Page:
Hydraulic fracturing, or fracking, is a relatively new technology. It involves drilling horizontally through thousands of feet of shale and blasting the shale with water, sand and chemicals to release natural gas. The state’s Mining and Energy Commission is coming up with new regulations for the gas industry, and revisiting some old ones. Among the most contentious regulations are those for what’s called forced or compulsory pooling.

Fracking North Carolina: What Do We Do With The Waste?

Apr 23, 2013
Ed Harris on his farm in Lee County.
Richard Ziglar

The price of natural gas has fallen to all time lows and is replacing dirtier fuels like coal.  So why are environmentalists so concerned about drilling for natural gas here in North Carolina?  The process called hydraulic fracturing, or fracking, used to release the gas from the surrounding shale rock brings with it its own environmental problems including massive amounts of wastewater. This is the second story in our “Fracking North Carolina” series.

Fracking North Carolina: Why Now?

Apr 22, 2013
Butler #3 natural gas well in Lee County.
Ray Covington

North Carolina has never been a player in natural gas production, but that could change thanks to a new extraction process called hydraulic fracturing, or fracking. Fracking involves cracking shale rock to release natural gas so that it can be pumped out of the ground. This story is the first in a special “Fracking North Carolina” series. 

There’s a North Carolina sound that only a few dozen people have ever heard: gas escaping from a well in Lee County.

Standing in front of a well called Butler #3, you can see that it’s a shut-in well, which means it’s been capped with something called a “Christmas tree.” The Christmas tree is only about five feet tall; it’s painted green and it has three shut-off valves coming out of it. It’s set up this way so people can come back and attach pipes to it, but it has been shut off since the 1990s.

Construction workers monitor the a solar farm in Fuquay Varina
http://www.stratasolar.com / Strata Solar

North Carolina companies are in the midst of a sustainable energy boom. Solar farms have bloomed, wind farms could be on their way, and local entrepreneurs are experimenting with biofuels and solar power. But cheap natural gas and new legislation could slow sustainable energy growth.

Experts are discussing these advancements at the North Carolina Department of Commerce's 10th Annual Sustainable Energy Conference in Raleigh today. Keynote speaker Marilyn Brown is a professor from the Georgia Institute of Technology. She said today on The State of Things that many people are looking to fracking for natural gas to solve our energy needs.

When workplace safety expert Eric Esswein got a chance to see fracking in action not too long ago, what he noticed was all the dust.

It was coming off big machines used to haul around huge loads of sand. The sand is a critical part of the hydraulic fracturing method of oil and gas extraction. After workers drill down into rock, they create fractures in that rock by pumping in a mixture of water, chemicals and sand. The sand keeps the cracks propped open so that oil and gas are released.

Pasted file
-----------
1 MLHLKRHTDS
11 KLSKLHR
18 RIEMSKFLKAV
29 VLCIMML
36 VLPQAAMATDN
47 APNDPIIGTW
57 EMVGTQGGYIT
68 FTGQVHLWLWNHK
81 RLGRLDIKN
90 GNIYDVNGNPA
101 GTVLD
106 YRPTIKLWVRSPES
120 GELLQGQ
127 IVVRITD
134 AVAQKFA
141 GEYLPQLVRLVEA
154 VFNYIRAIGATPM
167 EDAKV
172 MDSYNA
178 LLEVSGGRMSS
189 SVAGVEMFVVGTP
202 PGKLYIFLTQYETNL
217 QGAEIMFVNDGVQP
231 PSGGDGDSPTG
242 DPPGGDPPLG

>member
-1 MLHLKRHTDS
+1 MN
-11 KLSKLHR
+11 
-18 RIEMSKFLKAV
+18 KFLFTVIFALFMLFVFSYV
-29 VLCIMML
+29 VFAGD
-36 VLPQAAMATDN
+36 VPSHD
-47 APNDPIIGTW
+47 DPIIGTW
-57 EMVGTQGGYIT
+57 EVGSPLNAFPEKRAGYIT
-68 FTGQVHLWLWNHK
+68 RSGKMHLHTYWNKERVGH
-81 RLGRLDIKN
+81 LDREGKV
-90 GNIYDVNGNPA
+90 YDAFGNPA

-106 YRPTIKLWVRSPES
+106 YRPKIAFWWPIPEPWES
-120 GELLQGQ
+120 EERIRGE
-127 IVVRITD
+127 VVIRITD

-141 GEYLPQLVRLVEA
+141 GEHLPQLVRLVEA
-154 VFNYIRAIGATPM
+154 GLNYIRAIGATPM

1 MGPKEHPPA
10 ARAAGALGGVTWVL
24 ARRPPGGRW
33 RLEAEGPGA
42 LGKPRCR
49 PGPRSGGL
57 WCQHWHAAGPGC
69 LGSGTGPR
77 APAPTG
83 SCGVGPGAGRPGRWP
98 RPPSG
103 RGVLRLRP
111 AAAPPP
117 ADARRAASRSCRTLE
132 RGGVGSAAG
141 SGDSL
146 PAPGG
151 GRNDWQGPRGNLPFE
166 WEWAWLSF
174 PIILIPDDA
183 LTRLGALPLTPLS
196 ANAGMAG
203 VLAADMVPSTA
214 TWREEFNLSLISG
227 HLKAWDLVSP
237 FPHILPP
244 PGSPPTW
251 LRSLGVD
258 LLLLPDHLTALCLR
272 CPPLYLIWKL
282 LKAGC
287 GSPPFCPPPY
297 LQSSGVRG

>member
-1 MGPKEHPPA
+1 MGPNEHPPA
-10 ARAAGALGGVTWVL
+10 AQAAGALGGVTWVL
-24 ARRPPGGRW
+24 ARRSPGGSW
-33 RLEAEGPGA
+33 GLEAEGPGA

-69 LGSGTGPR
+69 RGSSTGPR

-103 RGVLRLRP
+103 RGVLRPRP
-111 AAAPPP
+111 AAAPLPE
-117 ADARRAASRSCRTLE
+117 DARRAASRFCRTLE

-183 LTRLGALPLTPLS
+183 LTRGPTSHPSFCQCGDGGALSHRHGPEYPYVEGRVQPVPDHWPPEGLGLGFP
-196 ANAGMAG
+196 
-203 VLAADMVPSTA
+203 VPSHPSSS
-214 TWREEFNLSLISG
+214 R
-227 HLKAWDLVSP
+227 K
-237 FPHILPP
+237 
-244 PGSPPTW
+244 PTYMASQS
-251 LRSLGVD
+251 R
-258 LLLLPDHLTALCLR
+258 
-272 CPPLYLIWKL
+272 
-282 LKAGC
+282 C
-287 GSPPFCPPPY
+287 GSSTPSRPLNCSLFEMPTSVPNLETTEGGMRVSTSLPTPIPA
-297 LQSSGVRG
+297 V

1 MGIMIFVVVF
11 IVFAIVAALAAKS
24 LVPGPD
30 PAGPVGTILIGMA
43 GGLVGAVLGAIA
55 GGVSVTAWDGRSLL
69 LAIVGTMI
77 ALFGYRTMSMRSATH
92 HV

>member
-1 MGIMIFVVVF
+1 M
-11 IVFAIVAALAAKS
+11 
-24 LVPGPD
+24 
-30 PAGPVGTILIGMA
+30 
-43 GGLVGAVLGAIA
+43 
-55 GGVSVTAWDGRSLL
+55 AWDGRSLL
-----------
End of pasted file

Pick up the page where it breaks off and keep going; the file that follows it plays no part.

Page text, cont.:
A survey from the NC Department of Environment and Natural Resources shows natural gas deposits in central NC.
NC Department of Environment and Natural Resources / ncdenr.org

State regulators plan to measure air quality above deposits of natural gas. North Carolina lawmakers are moving to ease regulations on hydraulic fracturing. 

Leaders from across the country will speak tomorrow at a conference on the health effects of natural gas fracking. The Research Triangle Environmental Health Collaborative is a non-profit group that holds an annual conference every year on health issues. Martin Armes is the executive director of the collaborative. He said,  "We certainly recognize that we identify some hot button issues but we're going to try to conduct these meetings in a manner to be as productive as we can to make some recommendations. And we try to depoliticize the process as much as we can."

A homebuilding company that had retained the mineral rights of about 850 newly built houses has agreed to return them to consumers.

Members of the state Mining and Energy Commission will hold their first meeting tomorrow. The 15-member commission was created by a state law passed earlier this year that authorizes natural gas fracking as early as 2014. The commission's role is to create a modern regulatory program for the management of oil and gas exploration and development activities in the state. Marva Mizell Price, a professor at the Duke University School of Nursing, is part of the group.

A conference on North Carolina shale is underway in Raleigh. Scientists, government officials, environmentalists, and industry representatives will consider the potential and pitfalls of natural gas drilling in the state.

Lee County is one of a handful of central North Carolina areas known to have natural gas reserves. Ever since state legislators passed a law to allow the horizontal drilling method of extracting natural gas known as fracking, county residents have been wondering when and if they’ll see gas wells sprouting up in their backyards. People in the community are divided over what fracking could mean for them.

Senate lawmakers have passed a bill that would allow hydraulic fracturing, or fracking, in the state.

A controversial bill that would allow hydraulic fracturing, or fracking, in the state passed an important legislative committee yesterday. Fracking uses horizontal drilling methods to access trapped pockets of natural gas. The bill’s sponsors say it will bring much-needed money and jobs into the state, but opponents of the measure say there aren’t enough safeguards.